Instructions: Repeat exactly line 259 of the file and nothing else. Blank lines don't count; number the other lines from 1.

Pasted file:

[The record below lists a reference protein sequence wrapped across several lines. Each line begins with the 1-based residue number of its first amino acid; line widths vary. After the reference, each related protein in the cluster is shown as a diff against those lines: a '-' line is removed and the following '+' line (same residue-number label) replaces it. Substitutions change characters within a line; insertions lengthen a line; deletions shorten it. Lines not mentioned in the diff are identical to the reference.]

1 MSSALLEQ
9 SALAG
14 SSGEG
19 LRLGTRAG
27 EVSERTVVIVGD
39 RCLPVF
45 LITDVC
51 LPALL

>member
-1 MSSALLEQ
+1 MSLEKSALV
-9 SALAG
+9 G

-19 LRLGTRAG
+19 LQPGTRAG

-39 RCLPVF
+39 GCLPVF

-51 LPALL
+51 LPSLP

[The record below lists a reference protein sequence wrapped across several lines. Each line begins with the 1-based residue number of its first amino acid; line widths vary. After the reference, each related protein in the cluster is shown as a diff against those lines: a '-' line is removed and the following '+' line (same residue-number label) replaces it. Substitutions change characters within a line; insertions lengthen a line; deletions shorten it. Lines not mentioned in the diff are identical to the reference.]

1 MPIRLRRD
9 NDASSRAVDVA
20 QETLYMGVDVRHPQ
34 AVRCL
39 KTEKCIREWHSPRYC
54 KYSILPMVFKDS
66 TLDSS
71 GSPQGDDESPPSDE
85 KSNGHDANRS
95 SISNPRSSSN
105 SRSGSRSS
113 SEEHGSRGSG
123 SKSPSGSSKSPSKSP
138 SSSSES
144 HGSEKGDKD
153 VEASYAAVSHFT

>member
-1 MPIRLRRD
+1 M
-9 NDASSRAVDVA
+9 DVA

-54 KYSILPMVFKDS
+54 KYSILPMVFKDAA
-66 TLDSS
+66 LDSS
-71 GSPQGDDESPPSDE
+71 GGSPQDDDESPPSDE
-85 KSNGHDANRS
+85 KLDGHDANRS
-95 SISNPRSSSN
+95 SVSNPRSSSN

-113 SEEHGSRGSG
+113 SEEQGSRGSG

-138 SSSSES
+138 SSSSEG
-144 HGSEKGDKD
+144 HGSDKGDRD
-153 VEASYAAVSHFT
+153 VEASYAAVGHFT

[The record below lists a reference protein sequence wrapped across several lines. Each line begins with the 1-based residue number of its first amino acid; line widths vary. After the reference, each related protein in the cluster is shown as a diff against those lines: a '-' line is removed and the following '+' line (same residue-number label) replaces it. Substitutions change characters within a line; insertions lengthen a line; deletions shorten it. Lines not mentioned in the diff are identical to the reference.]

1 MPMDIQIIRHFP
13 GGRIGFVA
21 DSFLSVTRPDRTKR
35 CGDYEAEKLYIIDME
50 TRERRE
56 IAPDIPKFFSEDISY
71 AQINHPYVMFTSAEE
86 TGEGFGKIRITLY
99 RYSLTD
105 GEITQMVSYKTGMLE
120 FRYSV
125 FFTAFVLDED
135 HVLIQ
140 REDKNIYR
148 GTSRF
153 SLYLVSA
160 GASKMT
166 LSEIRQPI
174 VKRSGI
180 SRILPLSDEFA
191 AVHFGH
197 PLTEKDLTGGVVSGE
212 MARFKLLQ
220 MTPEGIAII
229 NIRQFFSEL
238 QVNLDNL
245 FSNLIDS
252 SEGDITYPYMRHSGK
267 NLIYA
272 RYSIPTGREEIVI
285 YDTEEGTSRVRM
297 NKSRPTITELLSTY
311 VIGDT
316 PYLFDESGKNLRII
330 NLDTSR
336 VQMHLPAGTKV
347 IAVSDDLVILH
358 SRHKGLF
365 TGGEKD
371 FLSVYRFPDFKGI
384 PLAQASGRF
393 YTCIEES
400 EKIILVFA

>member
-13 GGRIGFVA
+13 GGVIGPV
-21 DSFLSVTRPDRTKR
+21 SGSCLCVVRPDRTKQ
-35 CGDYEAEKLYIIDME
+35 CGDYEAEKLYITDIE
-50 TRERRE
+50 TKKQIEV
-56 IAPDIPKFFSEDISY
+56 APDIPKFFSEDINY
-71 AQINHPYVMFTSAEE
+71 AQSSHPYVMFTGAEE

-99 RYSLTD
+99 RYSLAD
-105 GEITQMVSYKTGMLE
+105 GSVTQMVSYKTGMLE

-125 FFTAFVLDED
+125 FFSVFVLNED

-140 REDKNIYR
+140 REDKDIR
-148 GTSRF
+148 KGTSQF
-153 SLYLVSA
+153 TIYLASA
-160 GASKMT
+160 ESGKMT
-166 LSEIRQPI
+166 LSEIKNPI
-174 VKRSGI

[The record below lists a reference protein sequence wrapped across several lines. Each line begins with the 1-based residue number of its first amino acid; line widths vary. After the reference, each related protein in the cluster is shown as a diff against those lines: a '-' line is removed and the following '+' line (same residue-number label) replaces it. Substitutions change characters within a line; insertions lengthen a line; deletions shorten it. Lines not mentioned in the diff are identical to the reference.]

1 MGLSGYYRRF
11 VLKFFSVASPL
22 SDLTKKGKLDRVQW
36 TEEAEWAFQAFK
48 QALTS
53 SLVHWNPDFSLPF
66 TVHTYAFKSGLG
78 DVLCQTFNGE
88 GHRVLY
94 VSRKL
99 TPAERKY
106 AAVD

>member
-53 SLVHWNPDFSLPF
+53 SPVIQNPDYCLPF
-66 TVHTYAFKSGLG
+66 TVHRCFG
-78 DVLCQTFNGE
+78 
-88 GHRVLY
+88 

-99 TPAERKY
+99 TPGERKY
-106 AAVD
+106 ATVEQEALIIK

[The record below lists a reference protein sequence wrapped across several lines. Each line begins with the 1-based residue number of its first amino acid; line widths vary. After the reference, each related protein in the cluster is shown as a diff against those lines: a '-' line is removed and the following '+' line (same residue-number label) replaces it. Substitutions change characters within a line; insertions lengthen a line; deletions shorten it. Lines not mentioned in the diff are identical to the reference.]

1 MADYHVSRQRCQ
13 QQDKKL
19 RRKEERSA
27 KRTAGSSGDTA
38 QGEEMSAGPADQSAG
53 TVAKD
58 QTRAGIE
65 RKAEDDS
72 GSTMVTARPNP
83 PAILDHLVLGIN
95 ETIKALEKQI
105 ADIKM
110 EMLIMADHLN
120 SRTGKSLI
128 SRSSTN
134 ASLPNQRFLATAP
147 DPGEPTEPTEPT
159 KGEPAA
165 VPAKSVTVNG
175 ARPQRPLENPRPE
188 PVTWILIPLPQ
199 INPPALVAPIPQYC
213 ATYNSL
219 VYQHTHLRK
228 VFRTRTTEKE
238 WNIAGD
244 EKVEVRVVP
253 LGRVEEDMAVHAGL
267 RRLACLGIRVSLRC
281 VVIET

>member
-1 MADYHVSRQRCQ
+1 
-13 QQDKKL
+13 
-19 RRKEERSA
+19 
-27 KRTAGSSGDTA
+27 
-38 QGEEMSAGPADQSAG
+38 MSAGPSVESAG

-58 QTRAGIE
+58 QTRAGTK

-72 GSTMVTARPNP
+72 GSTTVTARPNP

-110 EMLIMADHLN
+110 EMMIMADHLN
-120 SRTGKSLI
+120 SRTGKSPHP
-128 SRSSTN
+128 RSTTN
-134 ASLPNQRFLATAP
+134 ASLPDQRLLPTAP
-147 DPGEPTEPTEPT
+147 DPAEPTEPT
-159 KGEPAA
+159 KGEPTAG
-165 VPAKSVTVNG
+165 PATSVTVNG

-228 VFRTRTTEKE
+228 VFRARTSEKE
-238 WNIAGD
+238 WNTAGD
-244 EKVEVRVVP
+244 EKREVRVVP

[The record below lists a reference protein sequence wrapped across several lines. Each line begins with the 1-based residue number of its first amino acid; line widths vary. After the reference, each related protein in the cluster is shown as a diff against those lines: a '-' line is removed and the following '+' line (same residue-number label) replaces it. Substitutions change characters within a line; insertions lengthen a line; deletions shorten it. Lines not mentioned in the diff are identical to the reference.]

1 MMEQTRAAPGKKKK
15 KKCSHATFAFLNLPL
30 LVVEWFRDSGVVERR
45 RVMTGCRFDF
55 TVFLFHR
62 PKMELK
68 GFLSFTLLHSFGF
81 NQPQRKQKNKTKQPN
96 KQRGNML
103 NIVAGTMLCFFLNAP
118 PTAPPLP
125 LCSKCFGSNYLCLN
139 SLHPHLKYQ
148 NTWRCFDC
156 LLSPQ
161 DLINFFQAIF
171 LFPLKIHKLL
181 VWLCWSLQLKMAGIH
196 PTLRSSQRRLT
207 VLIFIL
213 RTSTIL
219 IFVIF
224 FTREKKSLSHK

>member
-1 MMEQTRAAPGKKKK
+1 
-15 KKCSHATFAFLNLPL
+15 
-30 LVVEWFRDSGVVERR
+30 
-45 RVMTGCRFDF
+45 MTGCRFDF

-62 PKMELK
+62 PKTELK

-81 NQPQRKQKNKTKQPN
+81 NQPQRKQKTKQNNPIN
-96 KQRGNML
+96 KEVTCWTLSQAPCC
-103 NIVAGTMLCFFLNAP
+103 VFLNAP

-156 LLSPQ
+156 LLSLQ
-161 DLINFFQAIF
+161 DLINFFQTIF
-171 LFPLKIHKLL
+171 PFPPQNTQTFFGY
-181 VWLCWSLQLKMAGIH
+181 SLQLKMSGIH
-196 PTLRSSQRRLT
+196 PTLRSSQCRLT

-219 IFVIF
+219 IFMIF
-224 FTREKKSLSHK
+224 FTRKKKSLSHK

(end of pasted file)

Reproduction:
+45 MTGCRFDF